At the end of first grade her parents were informed that she had been found with another child’s pencil case, and Miley Cyrus memorabilia. She was later seen taking another girl’s jewelry and hiding it in her backpack. Her parents were horrified, especially since they felt strongly about teaching their children right from wrong and good values. They made Mia return the items and apologize. But they still had to deal with the shock and ensure that Mia didn’t remain a child who steals.


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Sandy and Anderson’s marriage had always been rocky especially when the children came along. Even in the early days, Anderson couldn’t seem to satisfy Sandy’s demand for structure, ‘openness’ and emotional safety. Sandy wasn’t able to meet Anderson’s need for acceptance, closeness without judgement and spontaneity. They struggled constantly about their differing needs and how to bring them together in comfortable ways. It was Mia who was the glue. She would try to make Sandy feel better when Anderson was doing his work on his phone, zoned out on alcohol. And it was Mia who cuddled up with Anderson when Sandy yelled at him about being a useless partner.

Anderson and Sandy went to couples therapy off and on. They never completed their work of growth and development in the therapeutic arena. They used therapy to vent and blame, and then went back to their precarious marriage.

But when Mia became a child who steals they had a crisis that was no longer just between them. Mia couldn’t contain their issues and not cry out for help under the load. She stole things to protest that she couldn’t be the grown up anymore. Sandy and Anderson returned to therapy to discuss parenting Mia, but they spoke mostly about their strained relationship. Parenting counseling had to be incorporated into their own therapy.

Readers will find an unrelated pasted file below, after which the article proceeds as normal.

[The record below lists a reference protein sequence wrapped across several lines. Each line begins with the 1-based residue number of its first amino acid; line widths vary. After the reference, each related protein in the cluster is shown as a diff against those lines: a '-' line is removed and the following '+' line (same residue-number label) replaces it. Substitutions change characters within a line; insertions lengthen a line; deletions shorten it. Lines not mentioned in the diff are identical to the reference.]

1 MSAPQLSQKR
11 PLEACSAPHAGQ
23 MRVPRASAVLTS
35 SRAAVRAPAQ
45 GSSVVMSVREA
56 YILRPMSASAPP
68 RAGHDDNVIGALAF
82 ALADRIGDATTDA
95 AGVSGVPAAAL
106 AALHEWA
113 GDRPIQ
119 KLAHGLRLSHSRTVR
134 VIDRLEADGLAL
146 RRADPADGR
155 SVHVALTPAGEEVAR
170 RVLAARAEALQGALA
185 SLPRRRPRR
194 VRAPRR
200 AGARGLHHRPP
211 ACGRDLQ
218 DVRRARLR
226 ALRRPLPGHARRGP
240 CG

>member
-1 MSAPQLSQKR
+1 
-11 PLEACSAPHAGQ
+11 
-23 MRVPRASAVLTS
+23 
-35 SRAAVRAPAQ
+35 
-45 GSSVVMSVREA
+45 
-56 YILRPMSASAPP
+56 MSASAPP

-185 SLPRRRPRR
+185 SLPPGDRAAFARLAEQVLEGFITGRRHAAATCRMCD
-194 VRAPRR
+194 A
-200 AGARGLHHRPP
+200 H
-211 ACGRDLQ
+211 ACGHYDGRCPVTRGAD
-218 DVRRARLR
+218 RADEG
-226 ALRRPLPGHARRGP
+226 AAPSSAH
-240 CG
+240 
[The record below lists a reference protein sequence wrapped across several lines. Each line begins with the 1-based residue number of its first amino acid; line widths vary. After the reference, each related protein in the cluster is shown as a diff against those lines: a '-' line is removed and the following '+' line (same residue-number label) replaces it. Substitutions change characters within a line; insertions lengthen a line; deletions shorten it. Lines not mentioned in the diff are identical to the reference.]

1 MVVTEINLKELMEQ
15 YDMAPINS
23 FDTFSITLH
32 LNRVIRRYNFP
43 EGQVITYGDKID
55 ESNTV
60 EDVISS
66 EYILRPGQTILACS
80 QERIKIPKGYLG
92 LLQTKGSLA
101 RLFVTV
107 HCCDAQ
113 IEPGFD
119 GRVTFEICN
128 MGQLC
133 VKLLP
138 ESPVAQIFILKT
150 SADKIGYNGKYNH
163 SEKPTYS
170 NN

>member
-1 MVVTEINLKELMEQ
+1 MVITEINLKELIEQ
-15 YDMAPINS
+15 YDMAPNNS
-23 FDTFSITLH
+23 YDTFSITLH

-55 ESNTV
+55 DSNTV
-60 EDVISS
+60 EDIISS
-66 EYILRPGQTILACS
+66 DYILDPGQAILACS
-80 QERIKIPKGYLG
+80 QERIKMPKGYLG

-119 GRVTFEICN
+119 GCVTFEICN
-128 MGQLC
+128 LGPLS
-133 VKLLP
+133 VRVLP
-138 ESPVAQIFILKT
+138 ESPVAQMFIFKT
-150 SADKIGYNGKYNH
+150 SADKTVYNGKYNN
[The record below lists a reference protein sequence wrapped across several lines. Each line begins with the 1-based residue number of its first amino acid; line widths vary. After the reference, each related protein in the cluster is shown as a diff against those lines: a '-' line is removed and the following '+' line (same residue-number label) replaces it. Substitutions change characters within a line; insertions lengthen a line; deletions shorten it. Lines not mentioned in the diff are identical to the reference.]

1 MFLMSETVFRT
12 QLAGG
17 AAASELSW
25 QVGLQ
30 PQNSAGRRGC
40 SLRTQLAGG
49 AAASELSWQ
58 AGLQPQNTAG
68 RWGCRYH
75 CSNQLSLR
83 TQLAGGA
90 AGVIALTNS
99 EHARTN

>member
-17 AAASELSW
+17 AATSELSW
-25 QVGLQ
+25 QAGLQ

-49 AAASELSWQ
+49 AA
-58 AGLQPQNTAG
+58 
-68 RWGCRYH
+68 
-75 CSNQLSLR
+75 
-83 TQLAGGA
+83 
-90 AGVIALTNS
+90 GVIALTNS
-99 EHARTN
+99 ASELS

Mia also had her own therapy so that she had someone to help her express her fears about her parents, and make it okay for her to be a kid who wasn’t responsible for her parents relationship. Simultaneously Sandy and Anderson worked on themselves as individuals and as a couple. Family counseling was later introduced to help Sandy, Anderson and Mia work out their roles and responsibilities as well as the continued need to share feelings before they got acted out when a child steals.

Mia, a bright, curious and overburdened child who steals, shook things up at home by creating a crisis – forcing her parents back into therapy to find a way of stabilizing their relationship, allowing Mia to have her childhood in safety.

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What to do if your child steals

  • Acknowledge that they are under stress
  • Share your own stress so that they don’t feel you are going to be angry or dismiss them if they talk about their feelings
  • Talk as much as you can about your feelings as a parent – it unburdens the child who steals
  • Share feelings verbally with your co-parent no matter what the conflict is – it releases tension, and removes the fear from the child who steals that you might split up and its the child’s fault.
  • Go to family counseling and or couples counseling and work it through

copyright, Jeanette Raymond, Ph.D. 2017